Opinion

Americans Agree Race Relations Have Worsened Under Obama, But They Aren't New Problems

Protests For Eric Garner
A female protester, demanding justice for Eric Garner, holds a placard in Brooklyn, N.Y., Dec. 4, 2014. Protesters swarmed streets of Manhattan and other cities for a second night of mostly peaceful rallies to denounce a New York grand jury's decision to spare a white police officer from criminal prosecution in the choking death of an unarmed black man. The reaction to Wednesday's decision not to indict officer Daniel Pantaleo for his role in the videotaped confrontation that left 43-year-old Eric Garner dead echoed a wave of outrage sparked nine days earlier by a similar outcome in the fatal shooting of an unarmed black teenager by a white policeman in Ferguson, Mo. REUTERS/Elizabeth Shafiroff

The past three weeks have been racked with controversy and outrage, as grand juries in both Ferguson, Mo. and Staten Island, N.Y. voted to acquit police officers Darren Wilson and Daniel Pantaleo, respectively, on charges of homicide. Wilson, 28 years old and white, was involved in the shooting death of Michael Brown, an unarmed black teenager on Aug. 9. Pantaleo, 29 years old and also white, was involved in the chokehold death of Eric Garner, a 43-year-old, 400-pound unarmed asthmatic black man whose last words, "I can't breathe," were repeated 11 times. The two acquittals ignited a storm of protests calling for changes to the justice system, the way police deal with minorities, and most controversially of all, the racial divide that still exists between blacks and whites — and which many believe is getting worse.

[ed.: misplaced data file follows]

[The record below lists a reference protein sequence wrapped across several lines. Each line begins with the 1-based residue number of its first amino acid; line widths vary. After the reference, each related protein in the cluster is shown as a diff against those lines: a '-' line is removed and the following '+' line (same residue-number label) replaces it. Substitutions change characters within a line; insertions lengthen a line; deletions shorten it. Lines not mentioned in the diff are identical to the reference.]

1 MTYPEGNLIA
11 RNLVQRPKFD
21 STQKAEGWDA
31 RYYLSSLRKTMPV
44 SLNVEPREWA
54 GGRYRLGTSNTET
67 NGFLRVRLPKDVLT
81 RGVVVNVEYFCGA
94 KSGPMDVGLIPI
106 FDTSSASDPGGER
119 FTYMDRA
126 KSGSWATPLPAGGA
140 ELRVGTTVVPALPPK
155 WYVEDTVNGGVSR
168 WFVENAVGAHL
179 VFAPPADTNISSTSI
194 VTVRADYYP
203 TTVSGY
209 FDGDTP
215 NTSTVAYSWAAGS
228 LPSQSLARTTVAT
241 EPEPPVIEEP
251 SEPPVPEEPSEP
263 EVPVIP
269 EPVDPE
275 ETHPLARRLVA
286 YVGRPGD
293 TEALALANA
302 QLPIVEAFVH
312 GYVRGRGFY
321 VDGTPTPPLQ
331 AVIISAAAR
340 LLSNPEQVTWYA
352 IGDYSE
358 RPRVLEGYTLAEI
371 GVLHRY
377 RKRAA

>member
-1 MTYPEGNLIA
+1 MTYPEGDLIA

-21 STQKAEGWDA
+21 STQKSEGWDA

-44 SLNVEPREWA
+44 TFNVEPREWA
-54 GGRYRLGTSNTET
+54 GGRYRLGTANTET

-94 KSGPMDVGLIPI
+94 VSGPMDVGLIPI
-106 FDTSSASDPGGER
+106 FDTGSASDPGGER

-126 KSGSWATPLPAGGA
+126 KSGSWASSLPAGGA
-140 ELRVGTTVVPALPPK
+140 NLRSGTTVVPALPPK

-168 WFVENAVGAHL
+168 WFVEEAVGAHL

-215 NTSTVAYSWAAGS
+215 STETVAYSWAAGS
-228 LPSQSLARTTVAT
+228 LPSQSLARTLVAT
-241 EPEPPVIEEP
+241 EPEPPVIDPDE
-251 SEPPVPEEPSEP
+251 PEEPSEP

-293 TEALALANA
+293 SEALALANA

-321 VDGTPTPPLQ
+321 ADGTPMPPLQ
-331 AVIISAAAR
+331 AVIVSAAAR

A Bloomberg poll released Monday found that in the midst of all of this, a majority of Americans believe that race relations have “gotten worse” under President Barack Obama, the first black president. Overall, 53 percent of Americans said relations have gotten worse, while 36 percent said they’ve “stayed about the same.” Surely, the respondents, who answered questions last week, were swayed by the recent grand jury decisions — talking about race during a crisis is always harder. But there’s more to it.

Race relations are getting worse because whites and blacks (as well as Hispanics and other minorities) are seeing the same thing with two different perspectives, and the reason is poverty. Blacks and Hispanics together make up 49 percent of the population living in poverty, compared to less than 12 percent of whites. This alone divides the two groups, as those who don’t live in poverty might never understand what it’s like. But with poverty comes crime, and with crime comes more police.

“Within the African-American community, there has been an experience of disrespect, offensive language, mistreatment in terms of stops and so on. And there’s a sense that police are out to get them,” Samuel Walker, emeritus professor of criminal justice at the University of Nebraska, Omaha, told The Associated Press.